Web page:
Since my last blog, a lot has happened. The spread of Covid-19, otherwise known as the Coronavirus, has wreaked havoc on the world, the economy, and especially the real estate market. Prior to all of us getting locked down with a stay-at-home order, I had a follow up to my most recent post "Are Multifamily Properties the Saving Grace for First Time Homebuyers?" already planned. However, with interest rates falling off a cliff, I have been asked well over 200 times in the last month "Should I refinance my mortgage?" While I'm not a mortgage broker, one thing I'm not afraid to do is share my opinion. So, I pivoted and decided to dig into the important decision of refinancing.

Last week mortgage refinancing applications accounted for 76.2% of all mortgage applications and were192% higher than the same week in 2019 so it's important to understand why refinancing has become such a hot topic right now. Really, there are multiple factors that have all converged at once to form the perfect storm for refinancing. The first factor to consider is the current interest rate. The 30-year fixed mortgage rate averaged 3.45% last week and Freddie Mac is predicting an average across all of 2020 to be 3.3%. A significant drop from 2019's average of 3.9%.

Another factor driving refinancing is unemployment. The stay-at-home orders that most states are under have led to more than 21 million unemployment claims over the last four weeks, meaning more than 10% of the U.S. workforce is now without a consistent paycheck.

Sign Up for Kenilworth Newsletter
Our newsletter delivers the local news that you can trust.

Finally, while many states have deemed real estate as essential, the market has largely ground to a halt. Many sellers are holding off listing their properties until demand increases or are pulling them off the market due to buyers, uncertain about their employment future, holding off or just not physically being able to see the property.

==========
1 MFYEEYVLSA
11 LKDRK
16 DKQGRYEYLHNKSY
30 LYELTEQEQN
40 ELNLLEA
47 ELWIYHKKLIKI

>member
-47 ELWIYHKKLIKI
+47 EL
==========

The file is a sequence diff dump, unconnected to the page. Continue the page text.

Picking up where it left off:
So that's why people are moving in mass to refinance, but we haven't answered if they should be. In my opinion, in order to determine if you should refinance, it is imperative that you have a complete and undeniable understanding why you want to refinance. If you're refinancing for the simple need or desire to reduce your monthly payments and no other reason, then by all means go for it. But make sure you understand these important facts before taking the leap.

The benefits are obvious, a lower principle amount and a lower interest rate spread back out over 30years will provide a significant savings in your monthly payment. A benefit that can range anywhere from $60 - $100 per $100,000 mortgaged. Another benefit is most refinances will require a new appraisal of your home. If it's been a few years since your original purchase, you're sure to have seen some appreciation in value. The benefit here is that between appreciation and principle reduction, those who purchased their home with less than a 20% down payment should be able to significantly reduce their PMI and maybe completely eliminate it from the refinance loan. An additional savings to your monthly payment.